Veterinary priorities included in House, Senate farm bills
In June, the U.S. House of Representatives and U.S. Senate passed their respective versions of the Farm Bill. AVMA has been working closely with Congress on these bills, both of which include many of AVMA’s animal health priorities. Next, the House and Senate will meet to reconcile differences in the bills before a final version can be sent to the president’s desk for signature.
The Farm Bill, passed every five years, is a broad-reaching piece of legislation that governs federal investment in U.S. agriculture and nutrition – including veterinary programs such as the Food Animal Residue Avoidance Databank, and grants that fund veterinary colleges and support cutting-edge animal disease research. Previous Farm Bills have given us programs such as the Veterinary Medicine Loan Repayment and Veterinary Services Grant programs, which place and support food animal and public health veterinarians in federally designated veterinary shortage areas.
This year’s legislation also offers an important chance to authorize new, complementary programs to improve our national disease detection and response capabilities. We’re grateful to the animal health champions in both the House and Senate who have worked to include these in both bills. AVMA is asking Congress to take a three-pronged approach to animal health by:
- Establishing and funding an Animal Pest, Disease and Disaster Prevention and Response Program
- Providing full funding for the National Animal Health Laboratory Network
- Creating and funding a National Livestock Vaccine Bank with immediate priority to foot-and-mouth disease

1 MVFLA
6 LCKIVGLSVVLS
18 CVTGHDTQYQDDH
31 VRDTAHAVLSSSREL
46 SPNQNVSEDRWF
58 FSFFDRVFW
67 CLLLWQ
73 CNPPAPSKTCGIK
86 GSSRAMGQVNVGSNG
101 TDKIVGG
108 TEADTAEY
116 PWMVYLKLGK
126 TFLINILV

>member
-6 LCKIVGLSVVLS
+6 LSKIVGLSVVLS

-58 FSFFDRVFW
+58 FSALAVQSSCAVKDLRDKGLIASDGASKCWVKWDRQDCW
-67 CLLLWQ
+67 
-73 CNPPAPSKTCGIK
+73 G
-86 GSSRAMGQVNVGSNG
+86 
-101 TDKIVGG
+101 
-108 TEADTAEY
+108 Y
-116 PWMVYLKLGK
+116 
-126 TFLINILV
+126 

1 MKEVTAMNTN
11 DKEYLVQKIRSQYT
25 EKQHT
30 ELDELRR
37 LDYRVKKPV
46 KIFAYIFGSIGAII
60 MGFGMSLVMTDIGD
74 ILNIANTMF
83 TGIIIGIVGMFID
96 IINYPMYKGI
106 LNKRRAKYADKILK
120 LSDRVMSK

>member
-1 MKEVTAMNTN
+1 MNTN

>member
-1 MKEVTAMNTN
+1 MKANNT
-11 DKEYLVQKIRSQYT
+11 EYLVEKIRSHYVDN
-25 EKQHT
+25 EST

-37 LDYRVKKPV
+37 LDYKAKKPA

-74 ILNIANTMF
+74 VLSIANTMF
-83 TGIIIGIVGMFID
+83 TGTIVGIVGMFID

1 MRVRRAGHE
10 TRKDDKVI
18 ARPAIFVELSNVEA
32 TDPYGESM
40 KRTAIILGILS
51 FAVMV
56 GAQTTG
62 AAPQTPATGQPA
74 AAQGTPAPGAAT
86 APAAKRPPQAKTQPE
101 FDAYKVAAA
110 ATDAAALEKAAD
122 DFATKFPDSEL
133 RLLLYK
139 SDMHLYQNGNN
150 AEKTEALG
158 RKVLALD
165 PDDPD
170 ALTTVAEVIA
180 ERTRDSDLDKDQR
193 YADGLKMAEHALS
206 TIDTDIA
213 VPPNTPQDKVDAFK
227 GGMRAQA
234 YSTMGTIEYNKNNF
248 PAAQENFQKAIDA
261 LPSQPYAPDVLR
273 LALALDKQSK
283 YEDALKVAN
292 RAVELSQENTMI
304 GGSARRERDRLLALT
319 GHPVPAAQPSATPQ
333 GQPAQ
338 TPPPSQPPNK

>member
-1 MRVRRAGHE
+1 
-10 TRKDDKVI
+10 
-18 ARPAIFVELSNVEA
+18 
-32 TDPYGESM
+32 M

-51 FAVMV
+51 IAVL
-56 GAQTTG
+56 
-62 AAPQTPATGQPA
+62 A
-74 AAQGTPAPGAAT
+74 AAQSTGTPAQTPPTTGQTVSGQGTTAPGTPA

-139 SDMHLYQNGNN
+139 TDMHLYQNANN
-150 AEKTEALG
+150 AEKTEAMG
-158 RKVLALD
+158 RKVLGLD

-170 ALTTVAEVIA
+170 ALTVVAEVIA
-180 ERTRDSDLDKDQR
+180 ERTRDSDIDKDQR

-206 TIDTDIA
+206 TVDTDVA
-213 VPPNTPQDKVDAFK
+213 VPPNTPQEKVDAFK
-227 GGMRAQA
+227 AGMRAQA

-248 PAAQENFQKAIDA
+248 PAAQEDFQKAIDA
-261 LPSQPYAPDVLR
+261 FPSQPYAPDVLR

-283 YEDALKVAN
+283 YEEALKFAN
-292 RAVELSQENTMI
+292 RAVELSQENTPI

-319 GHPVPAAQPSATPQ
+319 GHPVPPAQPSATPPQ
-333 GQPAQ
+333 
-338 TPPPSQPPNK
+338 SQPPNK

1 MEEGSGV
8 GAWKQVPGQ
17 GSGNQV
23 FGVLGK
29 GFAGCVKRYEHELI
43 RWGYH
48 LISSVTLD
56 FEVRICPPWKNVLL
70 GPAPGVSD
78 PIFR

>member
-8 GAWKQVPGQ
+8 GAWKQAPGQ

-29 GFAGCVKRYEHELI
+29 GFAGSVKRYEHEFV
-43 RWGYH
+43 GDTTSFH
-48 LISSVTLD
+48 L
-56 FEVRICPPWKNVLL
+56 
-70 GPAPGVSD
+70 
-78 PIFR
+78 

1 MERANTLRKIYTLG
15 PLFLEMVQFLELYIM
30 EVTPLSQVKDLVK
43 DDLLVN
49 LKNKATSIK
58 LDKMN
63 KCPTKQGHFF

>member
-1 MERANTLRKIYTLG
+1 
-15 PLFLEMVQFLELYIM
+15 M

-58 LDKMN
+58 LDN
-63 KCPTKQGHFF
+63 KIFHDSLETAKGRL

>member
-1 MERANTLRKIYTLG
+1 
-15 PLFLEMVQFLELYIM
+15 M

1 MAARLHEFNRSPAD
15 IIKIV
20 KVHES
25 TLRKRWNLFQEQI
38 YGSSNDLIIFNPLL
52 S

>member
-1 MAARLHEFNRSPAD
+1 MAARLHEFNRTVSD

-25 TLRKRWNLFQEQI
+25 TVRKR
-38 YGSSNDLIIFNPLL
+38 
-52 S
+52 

Together, these programs facilitate a proactive approach to animal diseases so we can help prevent isolated incidences of disease from becoming widespread outbreaks. Through this structure, veterinarians would be better able to work with state officials and the U.S. Department of Agriculture to couple their expertise with the capabilities of our nation’s premier early warning system for animal disease, the National Animal Health Laboratory Network. A robust high-consequence animal disease vaccine bank also is needed to help us respond quickly and appropriately to disease outbreaks.
The House and Senate bills differ in their authorizations and funding for all three of our key animal health priorities, in addition to other animal health and research provisions. As the Senate and House negotiate the final version of the Farm Bill, we’re working closely with lawmakers to champion these programs and ask for the funding necessary for their success.
Congress needs to pass a Farm Bill before Sept. 30, 2018, to ensure current funding and authorizations don’t expire and to take new steps to preserve animal health.
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